Thursday, February 09, 2012

Kasich's backdoor SB 5 plan for public schools to wipe out seniority and take away other negotiated benefits

From John Curry, February 9, 2012
Will educators fall for it? Will the public even care since it doesn't affect firefighters or police?
Plan to overhaul public schools similar to SB5

By Laura A. Bischoff, Columbus Bureau
February 9, 2012
(Click image to enlarge.)

COLUMBUS — Gov. John Kasich loves Cleveland Mayor Frank Jackson’s ambitious plan to overhaul the city’s failing public schools, but its chances of being a statewide model may rest with its similarities to the failed Senate Bill 5 collective bargaining plan.

“Certainly, Senate Bill 5 poses a real challenge to this because many of provisions of this were also in Senate Bill 5,” said Sen. Peggy Lehner, R-Kettering, who chairs the Senate Education Committee. “I would love to try some of this stuff in Dayton. It’s just not the right time.”

In his State of the State speech Tuesday, Kasich said, “I’m counting on Cleveland to deliver the goods.”

Kasich continued: “We can change urban education in Ohio and change the urban education in America. And that is worth fighting for and risking for.”

Kasich said he would work with Jackson, a Democrat, on the reform plan.

The plan calls for state law changes to give the district more autonomy, eliminate seniority as the sole factor for employee layoffs or assignments, require differentiated pay to attract talented teachers and principals, mandate that Cleveland schools and unions begin future contract negotiations without carryover items from previous agreements, and provide targeted funding for year-round schools, high-performing charter schools and other initiatives.

It begs the question: Is this something Kasich would like to see spread to other urban districts such as Dayton, Springfield and Middletown?

Kasich Press Secretary Rob Nichols on Wednesday declined to discuss details of any upcoming education reform efforts and said Kasich’s policy team is digging into Jackson’s plan. And the governor was short on details about what the Cleveland plan might mean for other urban school districts.

The governor told his audience Tuesday that state leaders need to analyze successful models, such as high-performing charter schools in Cleveland and Wells Academy in Steubenville where elementary school students scored the highest in the state on achievement tests. “We need to study them, find out what works, be data-driven and do it,” he said.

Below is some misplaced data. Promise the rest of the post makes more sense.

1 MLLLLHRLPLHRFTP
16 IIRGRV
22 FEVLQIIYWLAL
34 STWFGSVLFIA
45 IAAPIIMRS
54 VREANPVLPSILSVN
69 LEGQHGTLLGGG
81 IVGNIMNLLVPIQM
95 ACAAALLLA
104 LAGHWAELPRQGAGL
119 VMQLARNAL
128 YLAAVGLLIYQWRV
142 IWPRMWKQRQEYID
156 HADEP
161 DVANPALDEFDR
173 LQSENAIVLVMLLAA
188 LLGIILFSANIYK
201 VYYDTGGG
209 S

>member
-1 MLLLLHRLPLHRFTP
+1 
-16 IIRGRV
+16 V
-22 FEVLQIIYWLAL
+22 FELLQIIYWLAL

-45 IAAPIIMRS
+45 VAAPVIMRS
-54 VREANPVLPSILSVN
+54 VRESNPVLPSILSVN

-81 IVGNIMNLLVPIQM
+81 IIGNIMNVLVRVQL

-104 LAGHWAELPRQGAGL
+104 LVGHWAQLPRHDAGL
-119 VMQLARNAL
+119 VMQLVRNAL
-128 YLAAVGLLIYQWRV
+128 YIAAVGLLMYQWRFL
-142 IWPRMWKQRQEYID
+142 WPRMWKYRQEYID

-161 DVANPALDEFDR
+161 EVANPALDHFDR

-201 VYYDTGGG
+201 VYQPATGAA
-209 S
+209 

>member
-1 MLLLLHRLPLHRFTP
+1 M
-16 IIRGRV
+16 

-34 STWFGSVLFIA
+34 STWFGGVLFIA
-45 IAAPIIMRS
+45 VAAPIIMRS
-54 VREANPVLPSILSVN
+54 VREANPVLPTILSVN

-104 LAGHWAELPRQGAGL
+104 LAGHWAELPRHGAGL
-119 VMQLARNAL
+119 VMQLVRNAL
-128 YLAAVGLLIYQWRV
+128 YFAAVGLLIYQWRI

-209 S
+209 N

Lehner called Cleveland’s plan “very bold and innovative” and said the parts of it that closely mirror SB 5 were provisions that polled well with Ohio voters even though they didn’t like the entire bill.

“The challenge here is to get people to understand this isn’t just a rerun of Senate Bill 5,” she said. “This takes the best of Senate Bill 5. It doesn’t touch any of the other public employees. It doesn’t touch a lot of the other things they didn’t like about Senate Bill 5.”

David Romick, president of the Dayton Education Association, said he would rather rely on open communication at a local level than changes in state law.

“We are improving,” he said. “In my opinion, it’s a product of the relationship between the union and management.”

Dayton Schools scored “continuous improvement” on the state report card and beat the statewide high school graduation rate by a hair, though it doesn’t meet the statewide standard of 90 percent. Overall, the district met two of 26 statewide standards.

That performance easily beat the Cleveland Metropolitan School District, which Jackson quite openly says is a mess.

According to his plan, the district is in academic watch, has a 63 percent high school graduation rate, only 43 percent of fifth-graders tested proficient in reading, 30 percent of fifth-graders tested proficient in math, and enrollment dropped by 3,000 students in the last decade.

The district is controlled by a board appointed by the mayor.

Romick said education isn’t a one-size-fits-all system. “What may work in Cleveland doesn’t necessarily work in Dayton or Akron or Columbus.”

The Ohio Education Association, which represents 124,000 teachers including those in four of the eight largest urban districts, isn’t interested in any plan that brings back elements of Senate Bill 5.

As long as there is mutual trust and respect, OEA spokeswoman Michele Prater said, “Unions representing teachers can work well with school administrators to improve schools while still honoring the principles of collective bargaining.”

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